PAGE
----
Deep Learning for Sound Recognition

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short URL: http://bit.ly/cce-dlsr

Deep Learning for Sound Recognition

How do we recognize the components and attributes of sound, describe and parse an audio recording of music, speech, or environmental sounds, or extract sonic features, classify types, segment units, and identify sources of sounds? Sometimes recordings capture a single sound source: a single instrument, speaker, or bird; others may gather multiple but coordinated sources: a musical ensemble, or a conversation; yet typically in fieldwork, a recording encompasses a complex mix of uncoordinated sound sources, a total soundscape that may include music as well as speech, music from multiple groups performing simultaneously, many speakers speaking at once, or many bird calls, all of which are layered together with “noise” such as the sounds of crowds, highways and factories, rain, wind and thunder. Unlike the analogous challenges in visual “recordings” (photographs), recognizing complex sound environments on audio recordings remains a rather mysterious process.

In contrast to an earlier era of “small data” (largely the result of the limited capacity of expensive analog recorders), the advent of inexpensive, portable, digital recording devices of enormous capacity combined with a growing interest in sound across the humanities, social sciences, and sciences, now contribute vast collections of sound recordings, resulting in interest in sound within the realm of “big data.” To date, most of the sound collection data is not annotated and in all practicality, is therefore inaccessible for research.

Computational recognition of sound, its types, sources, attributes, and components is crucial for a wide array of fields, including ethnomusicology, music studies, sound studies, linguistics (especially phonetics), media studies, library and information science, and bioacoustics, in order to enable indexing, searching, retrieval, and regression of audio information. While expert human listeners may be able to recognize complex sound environments with ease, the process is slow: they listen in real time, and they must be trained to hear sonic events contrapuntally. Through this project, we aim to explore opportunities for application of machine learning - specifically, deep learning neural networks trained on large datasets -- that will ultimately enable these functions across large sound collections for ongoing interdisciplinary research.

Team Members

Principal Investigator: Michael Frishkopf, Professor of Ethnomusicology, Department of Music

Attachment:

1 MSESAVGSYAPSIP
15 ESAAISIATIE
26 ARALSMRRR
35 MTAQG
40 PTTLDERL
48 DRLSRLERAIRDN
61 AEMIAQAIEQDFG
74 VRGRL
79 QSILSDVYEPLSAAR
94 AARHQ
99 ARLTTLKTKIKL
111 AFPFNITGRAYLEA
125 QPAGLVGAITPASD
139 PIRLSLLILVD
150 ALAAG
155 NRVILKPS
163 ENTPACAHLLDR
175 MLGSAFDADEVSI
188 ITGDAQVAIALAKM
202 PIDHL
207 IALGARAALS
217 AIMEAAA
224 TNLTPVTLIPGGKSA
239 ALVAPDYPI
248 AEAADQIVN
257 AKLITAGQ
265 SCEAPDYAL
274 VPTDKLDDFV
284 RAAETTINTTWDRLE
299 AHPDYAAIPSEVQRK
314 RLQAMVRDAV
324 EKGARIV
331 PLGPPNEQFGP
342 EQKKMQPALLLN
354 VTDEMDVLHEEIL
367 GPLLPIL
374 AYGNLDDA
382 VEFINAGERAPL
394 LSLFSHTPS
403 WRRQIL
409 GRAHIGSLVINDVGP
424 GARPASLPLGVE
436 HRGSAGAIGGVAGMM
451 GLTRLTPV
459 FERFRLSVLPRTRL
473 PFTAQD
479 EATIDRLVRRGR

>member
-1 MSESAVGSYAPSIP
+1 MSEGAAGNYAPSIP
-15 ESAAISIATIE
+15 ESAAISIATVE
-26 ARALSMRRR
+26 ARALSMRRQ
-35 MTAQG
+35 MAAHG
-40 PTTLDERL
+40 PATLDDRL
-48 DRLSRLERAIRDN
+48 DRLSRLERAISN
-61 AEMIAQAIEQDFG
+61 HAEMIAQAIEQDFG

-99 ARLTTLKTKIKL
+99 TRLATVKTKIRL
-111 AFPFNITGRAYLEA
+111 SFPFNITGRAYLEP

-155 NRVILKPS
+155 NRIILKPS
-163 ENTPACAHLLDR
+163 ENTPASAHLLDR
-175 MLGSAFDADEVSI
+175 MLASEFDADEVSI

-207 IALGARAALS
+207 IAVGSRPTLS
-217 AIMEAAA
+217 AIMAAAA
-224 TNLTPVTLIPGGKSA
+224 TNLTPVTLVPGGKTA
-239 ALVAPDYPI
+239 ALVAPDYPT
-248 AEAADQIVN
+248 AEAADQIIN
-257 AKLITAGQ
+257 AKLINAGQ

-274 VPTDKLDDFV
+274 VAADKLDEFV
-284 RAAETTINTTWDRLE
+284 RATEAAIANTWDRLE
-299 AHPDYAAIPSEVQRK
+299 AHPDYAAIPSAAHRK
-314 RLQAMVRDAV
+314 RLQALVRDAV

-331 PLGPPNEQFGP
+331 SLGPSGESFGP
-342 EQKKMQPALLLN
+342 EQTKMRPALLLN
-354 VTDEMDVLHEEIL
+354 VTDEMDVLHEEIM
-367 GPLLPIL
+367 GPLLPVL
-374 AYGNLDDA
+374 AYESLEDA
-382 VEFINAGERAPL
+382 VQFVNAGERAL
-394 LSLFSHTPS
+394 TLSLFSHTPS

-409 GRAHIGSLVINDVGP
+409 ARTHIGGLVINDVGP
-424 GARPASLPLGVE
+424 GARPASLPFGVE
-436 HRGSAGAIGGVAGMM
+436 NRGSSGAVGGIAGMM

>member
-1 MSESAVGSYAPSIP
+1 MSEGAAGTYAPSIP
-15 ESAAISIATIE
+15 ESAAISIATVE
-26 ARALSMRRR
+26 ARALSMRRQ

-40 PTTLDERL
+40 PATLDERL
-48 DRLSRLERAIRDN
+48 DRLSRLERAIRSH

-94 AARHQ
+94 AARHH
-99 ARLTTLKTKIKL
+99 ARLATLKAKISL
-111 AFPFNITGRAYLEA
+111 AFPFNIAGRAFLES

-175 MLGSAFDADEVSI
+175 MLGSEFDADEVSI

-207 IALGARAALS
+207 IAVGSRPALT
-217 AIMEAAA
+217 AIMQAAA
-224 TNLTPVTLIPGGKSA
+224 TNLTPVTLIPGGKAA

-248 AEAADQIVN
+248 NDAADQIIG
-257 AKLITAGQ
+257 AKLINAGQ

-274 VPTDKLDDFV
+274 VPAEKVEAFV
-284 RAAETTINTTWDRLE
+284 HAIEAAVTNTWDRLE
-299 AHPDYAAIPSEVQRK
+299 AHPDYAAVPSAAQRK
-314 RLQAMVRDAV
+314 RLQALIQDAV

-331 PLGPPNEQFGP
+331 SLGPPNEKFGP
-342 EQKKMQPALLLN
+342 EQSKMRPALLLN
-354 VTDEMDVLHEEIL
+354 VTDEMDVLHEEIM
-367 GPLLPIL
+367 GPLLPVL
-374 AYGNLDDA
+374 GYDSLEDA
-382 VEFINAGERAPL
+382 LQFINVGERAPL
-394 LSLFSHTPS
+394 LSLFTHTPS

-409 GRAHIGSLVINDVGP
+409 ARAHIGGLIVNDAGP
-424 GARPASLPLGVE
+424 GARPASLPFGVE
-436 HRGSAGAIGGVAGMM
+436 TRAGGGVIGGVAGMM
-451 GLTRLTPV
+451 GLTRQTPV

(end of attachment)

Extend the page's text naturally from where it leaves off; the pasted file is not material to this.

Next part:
Antti Arppe, Assistant Professor of Quantitative Linguistics
Erin Bayne, Professor, Department of Biological Sciences
Vadim Bulitko, Associate Professor, Department of Computing Science
Astrid Ensslin, Professor of Media and Digital Communication
Abram Hindle, Assistant Professor, Department of Computing Science
Mary Ingraham, Professor of Musicology, Director, Sound Studies Initiative, Department of Music
Sean Luyk, Music Librarian and Service Manager of ERA Audio + Video, University of Alberta Libraries
Scott Smallwood, Associate Professor of Music Composition, Department of Music
Benjamin V. Tucker, Associate Professor of Phonetics, Department of Linguistics

Collaborators

Ichiro Fujinaga, Associate Professor in Music Technology, Schulich School of Music, McGill University
George Tzanetakis, Associate Professor, Department of Computer Science, University of Victoria
Anna Lomax Wood, President and Director of Research for the Association for Cultural Equity,
Michael Cohen, Professor of Computer Science, University of Aizu, Aizu-Wakamatsu, Japan.
Diane Thram, Professor Emerita, Music Department, Rhodes University, South Africa
Philippe Collard, André Lapointe, Frédéric Osterrath, & Gilles Boulianne, Centre de recherche informatique de Montréal (CRIM)

Students

Sergio Poo Hernandez, PhD student in Computing Science
Matthew Kelley, PhD student in Linguistics
Rameel Sethi, MA student in Computing Science
Noah Weninger, Undergraduate Research Assistant, Computing Science
Shelby Carleton, Undergraduate Research Assistant, MLCS
Yourui Guo, Undergraduate Research Assistant, Computing Science

Funding Support (U of A)

KIAS Cluster Grant 2017
Canadian Centre for Ethnomusicology
Hindle/Bulitko Computing Science Labs
Biacoustic Unit (Biological Sciences)
Alberta Phonetics Laboratory (Linguistics)
Alberta Language Technology Lab (Linguistics)
University of Alberta Research Experience (UARE)

Funding Support (Other)

NVIDIA Corporation
Spatial Media Laboratory, University of Aizu, Japan
Compute Canada
Centre de recherche informatique de Montréal
SSHRC


Publications and Presentations

Ensslin, Astrid, Tejasvi Goorimoorthee, Shelby Carleton, Vadim Bulitko, and Sergio Poo Hernandez (2017), “Deep Learning for Speech Accent Detection in Videogames,” ed. Mike Cook et al., Proceedings of AIIDE / EXAG (Experimental AI in Games) 4, Oct 5-9th 2017, University of Utah.

Frishkopf, Michael. Towards an Extensible Global Jukebox: Deep Learning for Cantometrics Coding; for panel, "The Global Jukebox: Science, Humanism and Cultural Equity Chair: Anna Wood, Association for Cultural Equity. Society for Ethnomusicology annual meeting, Denver, 2017.


Kinds of supervised learning